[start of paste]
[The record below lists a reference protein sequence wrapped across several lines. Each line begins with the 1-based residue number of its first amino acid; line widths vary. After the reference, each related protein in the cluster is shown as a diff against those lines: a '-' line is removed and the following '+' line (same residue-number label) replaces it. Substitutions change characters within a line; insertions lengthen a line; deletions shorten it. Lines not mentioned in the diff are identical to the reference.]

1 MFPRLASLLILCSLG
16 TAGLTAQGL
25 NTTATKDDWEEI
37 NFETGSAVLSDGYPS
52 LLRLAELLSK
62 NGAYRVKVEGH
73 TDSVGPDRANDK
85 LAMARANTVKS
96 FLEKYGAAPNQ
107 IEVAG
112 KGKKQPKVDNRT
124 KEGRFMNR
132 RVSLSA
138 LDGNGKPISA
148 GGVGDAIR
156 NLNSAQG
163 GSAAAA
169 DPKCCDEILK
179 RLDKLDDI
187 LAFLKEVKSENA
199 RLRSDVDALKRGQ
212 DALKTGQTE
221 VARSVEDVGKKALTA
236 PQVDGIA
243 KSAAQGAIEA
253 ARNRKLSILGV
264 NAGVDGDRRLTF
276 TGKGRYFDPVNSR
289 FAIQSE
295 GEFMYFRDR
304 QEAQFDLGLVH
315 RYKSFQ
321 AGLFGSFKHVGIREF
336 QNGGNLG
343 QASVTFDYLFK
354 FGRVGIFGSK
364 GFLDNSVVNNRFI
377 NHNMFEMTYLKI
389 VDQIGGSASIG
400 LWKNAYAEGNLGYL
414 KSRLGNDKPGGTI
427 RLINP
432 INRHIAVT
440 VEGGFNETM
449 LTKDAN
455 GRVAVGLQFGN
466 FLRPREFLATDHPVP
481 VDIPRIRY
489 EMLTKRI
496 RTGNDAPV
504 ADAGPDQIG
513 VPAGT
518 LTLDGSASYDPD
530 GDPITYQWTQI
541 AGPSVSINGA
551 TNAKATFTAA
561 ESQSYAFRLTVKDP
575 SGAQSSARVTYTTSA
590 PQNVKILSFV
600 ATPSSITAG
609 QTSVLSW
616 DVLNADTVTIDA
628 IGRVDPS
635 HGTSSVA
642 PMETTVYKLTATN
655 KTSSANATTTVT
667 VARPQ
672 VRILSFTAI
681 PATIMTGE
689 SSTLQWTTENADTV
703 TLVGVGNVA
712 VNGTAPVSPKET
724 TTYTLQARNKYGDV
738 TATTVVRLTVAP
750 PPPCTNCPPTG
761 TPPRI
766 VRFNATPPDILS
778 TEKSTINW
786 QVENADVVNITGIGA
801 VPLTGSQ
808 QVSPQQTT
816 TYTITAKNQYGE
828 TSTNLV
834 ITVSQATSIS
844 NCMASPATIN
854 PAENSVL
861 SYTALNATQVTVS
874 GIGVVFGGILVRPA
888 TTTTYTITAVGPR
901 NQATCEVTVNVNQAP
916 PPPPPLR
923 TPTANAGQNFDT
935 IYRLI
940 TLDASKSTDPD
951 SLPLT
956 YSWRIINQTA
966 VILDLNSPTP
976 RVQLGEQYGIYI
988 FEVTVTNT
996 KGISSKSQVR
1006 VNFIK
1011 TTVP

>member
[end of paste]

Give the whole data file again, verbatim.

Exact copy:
[The record below lists a reference protein sequence wrapped across several lines. Each line begins with the 1-based residue number of its first amino acid; line widths vary. After the reference, each related protein in the cluster is shown as a diff against those lines: a '-' line is removed and the following '+' line (same residue-number label) replaces it. Substitutions change characters within a line; insertions lengthen a line; deletions shorten it. Lines not mentioned in the diff are identical to the reference.]

1 MFPRLASLLILCSLG
16 TAGLTAQGL
25 NTTATKDDWEEI
37 NFETGSAVLSDGYPS
52 LLRLAELLSK
62 NGAYRVKVEGH
73 TDSVGPDRANDK
85 LAMARANTVKS
96 FLEKYGAAPNQ
107 IEVAG
112 KGKKQPKVDNRT
124 KEGRFMNR
132 RVSLSA
138 LDGNGKPISA
148 GGVGDAIR
156 NLNSAQG
163 GSAAAA
169 DPKCCDEILK
179 RLDKLDDI
187 LAFLKEVKSENA
199 RLRSDVDALKRGQ
212 DALKTGQTE
221 VARSVEDVGKKALTA
236 PQVDGIA
243 KSAAQGAIEA
253 ARNRKLSILGV
264 NAGVDGDRRLTF
276 TGKGRYFDPVNSR
289 FAIQSE
295 GEFMYFRDR
304 QEAQFDLGLVH
315 RYKSFQ
321 AGLFGSFKHVGIREF
336 QNGGNLG
343 QASVTFDYLFK
354 FGRVGIFGSK
364 GFLDNSVVNNRFI
377 NHNMFEMTYLKI
389 VDQIGGSASIG
400 LWKNAYAEGNLGYL
414 KSRLGNDKPGGTI
427 RLINP
432 INRHIAVT
440 VEGGFNETM
449 LTKDAN
455 GRVAVGLQFGN
466 FLRPREFLATDHPVP
481 VDIPRIRY
489 EMLTKRI
496 RTGNDAPV
504 ADAGPDQIG
513 VPAGT
518 LTLDGSASYDPD
530 GDPITYQWTQI
541 AGPSVSINGA
551 TNAKATFTAA
561 ESQSYAFRLTVKDP
575 SGAQSSARVTYTTSA
590 PQNVKILSFV
600 ATPSSITAG
609 QTSVLSW
616 DVLNADTVTIDA
628 IGRVDPS
635 HGTSSVA
642 PMETTVYKLTATN
655 KTSSANATTTVT
667 VARPQ
672 VRILSFTAI
681 PATIMTGE
689 SSTLQWTTENADTV
703 TLVGVGNVA
712 VNGTAPVSPKET
724 TTYTLQARNKYGDV
738 TATTVVRLTVAP
750 PPPCTNCPPTG
761 TPPRI
766 VRFNATPPDILS
778 TEKSTINW
786 QVENADVVNITGIGA
801 VPLTGSQ
808 QVSPQQTT
816 TYTITAKNQYGE
828 TSTNLV
834 ITVSQATSIS
844 NCMASPATIN
854 PAENSVL
861 SYTALNATQVTVS
874 GIGVVFGGILVRPA
888 TTTTYTITAVGPR
901 NQATCEVTVNVNQAP
916 PPPPPLR
923 TPTANAGQNFDT
935 IYRLI
940 TLDASKSTDPD
951 SLPLT
956 YSWRIINQTA
966 VILDLNSPTP
976 RVQLGEQYGIYI
988 FEVTVTNT
996 KGISSKSQVR
1006 VNFIK
1011 TTVP

>member